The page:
Though neither Israel nor Palestine are playing in the tournament, support for Palestine has featured prominently at the Middle East’s first World Cup, as our international correspondent Michael Safi explains in this video.
French coach Didier Deschamps has been up in front of the media circus in Qatar this morning, where he was asked his opinion of his English counterpart Gareth Southgate. He had some rather warm words. Certainly warmer than the words between Louis van Gaal and Ángel Di María which have been adding some extra spice to today’s Netherlands v Argentina clash. Deschamps said:
I very much like Gareth. We have met on a number of occasions and have talked about a number of things. Not everyone appreciates him so much in his own country, that isn’t because he wasn’t a good footballer himself – he had a long and distinguished career and he is also a very good coach. He has enabled England to get some very good results over the years and I very much like him.
PA also reports Deschamps was inevitably asked about Kylian Mbappé:
I’m sure England will have prepared to face Kylian, as our previous opponents did. But he is in a position to make the difference. Even in the last match when he didn’t have his best match, he didn’t show his top form compared to previous games, he was still decisive.
We have other players that can be dangerous as well and that helps us not to be over-dependent on Kylian. But Kylian is Kylian, and he always will be. He has that capacity to make the difference at any moment in the match.
If you’d asked me “Where will the World Cup quarter-final between England and France be won and lost?” I would probably have unhelpfully said “At Al Bayt Stadium in Al Khor?” and left it at that, such is my tactical insight.
Fortunately, they asked Jonathan Wilson instead …
England might not be playing until tomorrow evening, but we do have some English involvement in today’s quarter-finals. Michael Oliver will be the referee today for Brazil v Croatia at 3pm GMT, and alongside him running the line will be Stuart Burt and Gary Beswick. Oliver previously officiated at Japan v Costa Rica and Saudi Arabia v Mexico in the group stages.
Croatia have not only bought their parked bus to Qatar, but their massive big flag as well.
With the move of the men’s 2022 World Cup to the winter we are only a few months away from the next World Cup – the women’s competition kicks off in Australia and New Zealand on 20 July 2023. Fifa today have put out their latest updated women’s rankings. No change at the top with USWNT still the team to beat.
Philipp Lahm writes his latest column for us today, saying European culture dominates the World Cup but Argentina can teach a tactical lesson:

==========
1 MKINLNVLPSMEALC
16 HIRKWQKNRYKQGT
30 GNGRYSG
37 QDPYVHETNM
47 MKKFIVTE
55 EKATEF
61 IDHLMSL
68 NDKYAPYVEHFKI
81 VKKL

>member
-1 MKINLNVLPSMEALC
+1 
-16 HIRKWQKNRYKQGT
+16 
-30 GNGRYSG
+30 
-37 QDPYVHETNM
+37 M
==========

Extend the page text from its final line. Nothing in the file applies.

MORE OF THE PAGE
For me, Argentina are the ultimate in this World Cup. All the players have mastered the basic virtue of football: one-on-one, defensively and offensively, aggressively but fairly. These individual skills, which have been lost sight of in the debates about tactics and systems, are what count if you want to win. The Argentinian players show unconditional intensity. They form a unit with the many fans because they see that there is a team on the pitch. You can see why they play football.
The coach, Lionel Scaloni, has everything under control. Normally, national teams are less orderly because they rarely train together. But Argentina perform harmoniously like a club team in Champions League form. Their plan: to constantly win the ball and defend forward. It’s a defensive idea, but designed to be proactive. Because Argentina can also keep the ball.
In addition, Scaloni has thought about how to integrate the outstanding class of the 35-year-old Lionel Messi. In an interview with the Süddeutsche Zeitung, he told how he deliberately did without Messi at the beginning of his time in charge so the team could find their way without the star. Then he integrated him.
Incidentally Catia emails me to complain about my constant insistence of treating Portugal as Cristiano Ronaldo+Portugal. She says:
As a Portuguese fan it’s really frustrating that basically all the news reduces one the best international sides in the world to a soap opera around one man. Please stop, we have wonderful players, we have the breakout striker of the World Cup in Ramos, the greatest example of longevity at the highest level of the sport in Pepe, the best blend of creativity and hard work in the Bruno-Bernardo-Felix trio. Portugal is the highest scoring side together with England, provided the biggest thrashing in a World Cup knockout game since who knows when, and everything people talk about is Ronaldo. Enough!